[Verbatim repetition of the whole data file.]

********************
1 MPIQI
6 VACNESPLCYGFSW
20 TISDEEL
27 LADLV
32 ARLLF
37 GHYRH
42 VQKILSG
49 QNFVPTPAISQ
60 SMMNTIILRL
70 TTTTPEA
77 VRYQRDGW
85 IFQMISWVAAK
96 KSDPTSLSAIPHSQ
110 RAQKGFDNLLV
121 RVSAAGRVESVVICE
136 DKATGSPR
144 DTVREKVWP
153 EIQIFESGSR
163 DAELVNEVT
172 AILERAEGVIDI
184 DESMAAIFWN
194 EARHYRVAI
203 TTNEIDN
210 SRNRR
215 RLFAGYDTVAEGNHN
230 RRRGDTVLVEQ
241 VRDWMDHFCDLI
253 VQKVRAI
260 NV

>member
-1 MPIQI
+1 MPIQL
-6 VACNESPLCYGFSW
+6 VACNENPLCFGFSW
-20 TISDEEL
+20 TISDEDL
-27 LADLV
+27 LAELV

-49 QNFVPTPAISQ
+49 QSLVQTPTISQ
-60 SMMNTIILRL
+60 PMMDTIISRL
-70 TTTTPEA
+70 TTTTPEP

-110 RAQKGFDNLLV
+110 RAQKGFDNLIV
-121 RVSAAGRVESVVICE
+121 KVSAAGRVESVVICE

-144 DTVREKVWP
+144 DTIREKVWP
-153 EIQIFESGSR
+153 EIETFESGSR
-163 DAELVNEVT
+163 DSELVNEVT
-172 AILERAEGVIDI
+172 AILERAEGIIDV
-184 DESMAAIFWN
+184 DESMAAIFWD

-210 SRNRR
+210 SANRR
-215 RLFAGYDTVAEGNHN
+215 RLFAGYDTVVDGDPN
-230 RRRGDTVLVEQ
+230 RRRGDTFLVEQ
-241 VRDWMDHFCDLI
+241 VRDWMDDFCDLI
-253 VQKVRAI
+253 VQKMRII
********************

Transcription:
1 MPIQI
6 VACNESPLCYGFSW
20 TISDEEL
27 LADLV
32 ARLLF
37 GHYRH
42 VQKILSG
49 QNFVPTPAISQ
60 SMMNTIILRL
70 TTTTPEA
77 VRYQRDGW
85 IFQMISWVAAK
96 KSDPTSLSAIPHSQ
110 RAQKGFDNLLV
121 RVSAAGRVESVVICE
136 DKATGSPR
144 DTVREKVWP
153 EIQIFESGSR
163 DAELVNEVT
172 AILERAEGVIDI
184 DESMAAIFWN
194 EARHYRVAI
203 TTNEIDN
210 SRNRR
215 RLFAGYDTVAEGNHN
230 RRRGDTVLVEQ
241 VRDWMDHFCDLI
253 VQKVRAI
260 NV

>member
-1 MPIQI
+1 MPIQL
-6 VACNESPLCYGFSW
+6 VACNENPLCFGFSW
-20 TISDEEL
+20 TISDEDL
-27 LADLV
+27 LAELV

-49 QNFVPTPAISQ
+49 QSLVQTPTISQ
-60 SMMNTIILRL
+60 PMMDTIISRL
-70 TTTTPEA
+70 TTTTPEP

-110 RAQKGFDNLLV
+110 RAQKGFDNLIV
-121 RVSAAGRVESVVICE
+121 KVSAAGRVESVVICE

-144 DTVREKVWP
+144 DTIREKVWP
-153 EIQIFESGSR
+153 EIETFESGSR
-163 DAELVNEVT
+163 DSELVNEVT
-172 AILERAEGVIDI
+172 AILERAEGIIDV
-184 DESMAAIFWN
+184 DESMAAIFWD

-210 SRNRR
+210 SANRR
-215 RLFAGYDTVAEGNHN
+215 RLFAGYDTVVDGDPN
-230 RRRGDTVLVEQ
+230 RRRGDTFLVEQ
-241 VRDWMDHFCDLI
+241 VRDWMDDFCDLI
-253 VQKVRAI
+253 VQKMRII